5 takeaways as Jaylen Brown’s 40-point night leads Celtics over short-handed Lakers

Brown and the Celtics finished 3-0 on their West Coast road trip.

Jaylen Brown's big night led the Celtics over the Lakers. AP Photo/Ringo H.W. Chiu

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The Boston Celtics took a big lead in the fourth, then held off a garbage-time charge by the Los Angeles Lakers to claim a 121-113 victory.

Here’s what happened.

The big picture

The Celtics leapt out to a big lead immediately, and after Jaylen Brown’s early 3-pointer, the Lakers never got closer than four. The Lakers closed the gap a few times, but the Celtics opened up a double-digit lead after three quarters and blew the game open again in the fourth. The Lakers’ bench destroyed the Celtics’ bench in the closing minutes, and Brad Stevens was forced to put starters back into the game.

Notably, the Lakers were without both LeBron James and Anthony Davis, but the Celtics have now won five in a row and are tied with Atlanta for the fourth-best record in the Eastern Conference.

Star of the game

Jaylen Brown – 40 points, 17-for-20, 3-for-4 from 3, 8 rebounds, 3 assists

More on Brown in a minute, but we should note that one of his misses was a heave at the buzzer to end the second quarter. Subtract that, and he was 3-for-3 from deep and 17-for-19 from the floor. Impressive evening start to finish from Brown.

What it means

Beating the Lakers without James and Davis is just handling your business, but the Celtics handled their business on Thursday. They wrapped up their road trip 3-0 and now face the Golden State Warriors with plenty of momentum. If they can power through the Warriors and Bulls (who will be without Zach LaVine), they have two days off before their toughest back-to-back of the season: Phoenix at home, followed by Brooklyn on the road.


The back-to-back will be brutal, and fans shouldn’t be stunned if the Celtics drop both. But the team has clearly has new life, and after disappointing early, they are rounding into shape late in the schedule.


1. Jaylen Brown scored in every way imaginable and eclipsed 40 points thanks to the bench implosion. He got to the basket at will and hit several 3-pointers, but perhaps most interesting was the touch he showed on his floaters. He tossed in several contested shots, including two tough, crucial ones in the final minutes.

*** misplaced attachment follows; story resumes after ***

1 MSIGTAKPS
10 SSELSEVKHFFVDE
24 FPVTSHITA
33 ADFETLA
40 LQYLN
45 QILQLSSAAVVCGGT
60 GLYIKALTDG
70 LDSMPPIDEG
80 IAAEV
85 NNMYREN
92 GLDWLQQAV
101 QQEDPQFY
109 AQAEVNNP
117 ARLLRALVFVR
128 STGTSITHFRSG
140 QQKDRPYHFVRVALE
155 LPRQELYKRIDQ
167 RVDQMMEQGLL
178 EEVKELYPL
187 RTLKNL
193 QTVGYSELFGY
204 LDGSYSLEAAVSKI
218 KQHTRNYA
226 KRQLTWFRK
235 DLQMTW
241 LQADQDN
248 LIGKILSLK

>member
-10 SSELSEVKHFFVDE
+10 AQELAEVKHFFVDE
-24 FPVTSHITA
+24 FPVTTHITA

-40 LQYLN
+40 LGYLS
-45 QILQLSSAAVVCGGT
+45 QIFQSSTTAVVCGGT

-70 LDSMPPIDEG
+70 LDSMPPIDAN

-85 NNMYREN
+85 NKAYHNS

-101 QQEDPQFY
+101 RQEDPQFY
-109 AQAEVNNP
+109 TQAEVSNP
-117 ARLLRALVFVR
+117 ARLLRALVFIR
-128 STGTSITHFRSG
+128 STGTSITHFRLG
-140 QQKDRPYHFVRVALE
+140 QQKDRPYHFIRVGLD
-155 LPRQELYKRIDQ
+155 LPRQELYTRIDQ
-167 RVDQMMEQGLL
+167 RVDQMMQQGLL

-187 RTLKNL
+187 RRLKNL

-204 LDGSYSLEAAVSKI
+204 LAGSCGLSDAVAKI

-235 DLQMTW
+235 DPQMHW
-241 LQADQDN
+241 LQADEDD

2. After a rocky start to the season, Tristan Thompson (14 points, six rebounds, five assists) now looks like a completely different player. He has been solid defensively and useful as a pick-and-roll target on the offensive end. Increasingly, he is looking to kick out when he grabs an offensive rebound which jump starts ball movement and helps create open 3-pointers.

Thompson didn’t play in the Celtics’ preseason or in the Disney World bubble, so a slow start should have been predictable. He seems to be carving out a useful role as a high-minute back-up to Robert Williams who can start as needed.

3. The Celtics’ ball movement was excellent — they recorded 32 assists on 46 field goals. With their recent wins, they seem to be building better habits — most notably extra passes and off-ball cuts. Brad Stevens has repeatedly emphasized the importance of ball movement in recent weeks, and that emphasis seems to be paying dividends. In their last 10 games, the Celtics’ assist percentage (the percentage of field goals that were assisted) has spiked significantly to 63.2 percent, up from 56.5.


4. On that note, Jayson Tatum had an off night (6-for-14 from the floor) but this pass was a beauty.

5. We really can’t emphasize enough how embarrassing it is for the Celtics’ bench that the starters have now had to re-enter the game twice this season to close out what should have been comfortable victories (the first was a win over the Raptors in January). The Lakers went on a 26-4 run in the final minutes, which got the crowd back into the game and had LeBron James and Anthony Davis running up and down along the Lakers’ bench.

Fortunately for the Celtics, nobody who re-entered the game had to play all that hard — a pair of buckets by Brown more or less slammed the door. But it was increasingly clear that the bench had more than enough time to fritter away a win if left to their own devices, which has to be infuriating for Brad Stevens as he works to buy rest for his starters.

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